When James Cameron first announced he’d be post converting Titanic for a 3D re-release in April 2012, I was a bit skeptical. After all, I think most of us can agree that post converted movies are usually substandard to ones being shot in 3D, and since the movie is 15 years old, I figured it would be an insane challenge to get it right. However, earlier today I visited Paramount in Hollywood and got to see about 18 minutes of the converted film on the big screen. So what did I learn?
Never. Ever. Bet against James Cameron.
The footage I saw this morning left me speechless. I’m not joking around when I say it’s the best post conversion I’ve ever seen and it looks like they originally shot it in 3D back in 1997. In addition, Cameron told us before they post converted they created a new 4K master and did a full color correction and cleaned the film. So even if you see the film in 2D or 3D in April, you will not believe how crystal clear the images are and how good the film looks. However, before you start to think Cameron made any changes to the actual film, he told us they are not editing a single scene. He’s not pulling a George Lucas. Hit the jump for more.
The simple answer is time and money.
When a movie is being filmed and the studio has already set a release date, you have very limited time to post convert. After all, if the film uses a lot of CGI, it takes time to get the effects delivered and it also takes time to edit the film, add a score, and make everything perfect. You can’t do a post conversion until the film is almost finished, so it’s hard to get it right with such a small window of time.
But for Titanic, Cameron has been working on the conversion for 60 weeks and he’s spent 18 million dollars. That’s more time than anyone has ever spent on post conversion but it absolutely shows. I think as more filmmakers and studios do 3D re-releases, they’re going to use the template set by Cameron to get it right. At least I hope they do…because what I saw today was stunning and I have no qualms recommending this post conversion to everyone.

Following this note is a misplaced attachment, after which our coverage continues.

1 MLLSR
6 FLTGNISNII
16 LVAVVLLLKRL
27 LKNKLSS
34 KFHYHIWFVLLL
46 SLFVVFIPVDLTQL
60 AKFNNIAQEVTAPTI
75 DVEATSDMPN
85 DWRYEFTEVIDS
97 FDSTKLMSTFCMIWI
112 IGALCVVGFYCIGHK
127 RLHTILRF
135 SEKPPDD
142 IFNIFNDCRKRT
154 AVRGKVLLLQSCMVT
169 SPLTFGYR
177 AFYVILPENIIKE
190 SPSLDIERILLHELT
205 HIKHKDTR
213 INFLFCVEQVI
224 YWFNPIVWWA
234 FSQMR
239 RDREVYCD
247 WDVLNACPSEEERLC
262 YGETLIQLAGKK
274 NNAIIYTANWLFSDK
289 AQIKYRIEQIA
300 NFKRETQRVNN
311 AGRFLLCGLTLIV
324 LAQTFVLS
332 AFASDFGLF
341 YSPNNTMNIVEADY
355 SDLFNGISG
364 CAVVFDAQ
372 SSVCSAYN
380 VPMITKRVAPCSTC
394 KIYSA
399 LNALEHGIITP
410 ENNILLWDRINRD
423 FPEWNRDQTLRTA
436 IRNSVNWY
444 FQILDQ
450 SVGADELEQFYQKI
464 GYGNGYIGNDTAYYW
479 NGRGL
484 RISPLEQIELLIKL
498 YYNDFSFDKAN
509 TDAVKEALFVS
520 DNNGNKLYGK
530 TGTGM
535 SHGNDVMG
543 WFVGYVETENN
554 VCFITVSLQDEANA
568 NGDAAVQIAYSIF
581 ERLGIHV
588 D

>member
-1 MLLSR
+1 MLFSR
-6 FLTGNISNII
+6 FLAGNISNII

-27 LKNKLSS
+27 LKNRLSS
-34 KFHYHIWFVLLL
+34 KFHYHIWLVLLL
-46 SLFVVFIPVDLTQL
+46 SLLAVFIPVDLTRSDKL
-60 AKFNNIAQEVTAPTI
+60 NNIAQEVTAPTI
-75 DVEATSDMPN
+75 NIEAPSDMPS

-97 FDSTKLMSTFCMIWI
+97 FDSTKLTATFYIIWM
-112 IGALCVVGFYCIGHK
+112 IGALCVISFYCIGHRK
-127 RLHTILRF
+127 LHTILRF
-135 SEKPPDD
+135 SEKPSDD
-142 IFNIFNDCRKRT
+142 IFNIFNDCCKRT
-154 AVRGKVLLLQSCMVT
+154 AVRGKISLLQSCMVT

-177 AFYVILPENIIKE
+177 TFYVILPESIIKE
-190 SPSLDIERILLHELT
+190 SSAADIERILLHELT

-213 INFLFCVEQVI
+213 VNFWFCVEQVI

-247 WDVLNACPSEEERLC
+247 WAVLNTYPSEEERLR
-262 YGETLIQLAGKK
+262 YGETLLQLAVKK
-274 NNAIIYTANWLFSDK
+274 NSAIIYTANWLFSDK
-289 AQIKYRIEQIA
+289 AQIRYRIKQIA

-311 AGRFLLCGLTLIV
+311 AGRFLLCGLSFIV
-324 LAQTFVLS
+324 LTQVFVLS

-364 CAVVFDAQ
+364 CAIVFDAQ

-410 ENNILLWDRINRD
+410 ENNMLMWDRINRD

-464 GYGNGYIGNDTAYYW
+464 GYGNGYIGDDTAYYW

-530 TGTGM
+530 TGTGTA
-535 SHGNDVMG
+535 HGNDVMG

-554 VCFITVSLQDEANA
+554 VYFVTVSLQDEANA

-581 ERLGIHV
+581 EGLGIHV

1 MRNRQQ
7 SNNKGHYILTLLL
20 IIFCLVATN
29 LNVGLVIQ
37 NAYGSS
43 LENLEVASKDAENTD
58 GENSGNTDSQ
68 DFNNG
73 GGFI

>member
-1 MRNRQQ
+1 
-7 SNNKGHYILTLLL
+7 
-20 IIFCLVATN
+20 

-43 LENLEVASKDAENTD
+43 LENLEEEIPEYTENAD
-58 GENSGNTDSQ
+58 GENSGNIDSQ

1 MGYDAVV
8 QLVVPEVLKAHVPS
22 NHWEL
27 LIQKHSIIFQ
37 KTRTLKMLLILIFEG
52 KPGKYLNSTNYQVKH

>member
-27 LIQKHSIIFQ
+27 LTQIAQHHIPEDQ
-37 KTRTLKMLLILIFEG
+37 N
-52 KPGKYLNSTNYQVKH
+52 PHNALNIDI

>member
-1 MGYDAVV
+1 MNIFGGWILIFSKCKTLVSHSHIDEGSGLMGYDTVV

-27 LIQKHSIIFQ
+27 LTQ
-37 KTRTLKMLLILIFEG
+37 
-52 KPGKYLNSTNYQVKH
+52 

During today’s presentation, they showed us 8 scenes. As you might imagine, Cameron and producer Jon Landau picked moments from the entire film and they, of course, showed the very famous scene of Leonardo DiCaprio and Kate Winslet standing on the front of the ship. As the camera panned around them, I felt like I could see actual depth.
However, my favorite scene was towards the end of the film when Winslet is running around the lower decks trying to find someone to help free DiCaprio from the handcuffs. As she frantically searches up and down the long white corridors, the 3D added a whole new layer because the tight corridors made me feel her claustrophobia and desperation. Trust me, you will be blown away when you finally see this again in 3D.
Anyway, shortly after watching the footage I recorded a video blog with Peter from Slashfilm and Alex from FirstShowing in the parking lot. We talked about our reaction to the footage and what we took away from the presentation. And unlike most of our video blogs, this one is relatively short.
With Paramount showing us the footage today, I’d imagine we’re very close to a trailer for the re-release. Titanic 3D set sails on April 6, 2012.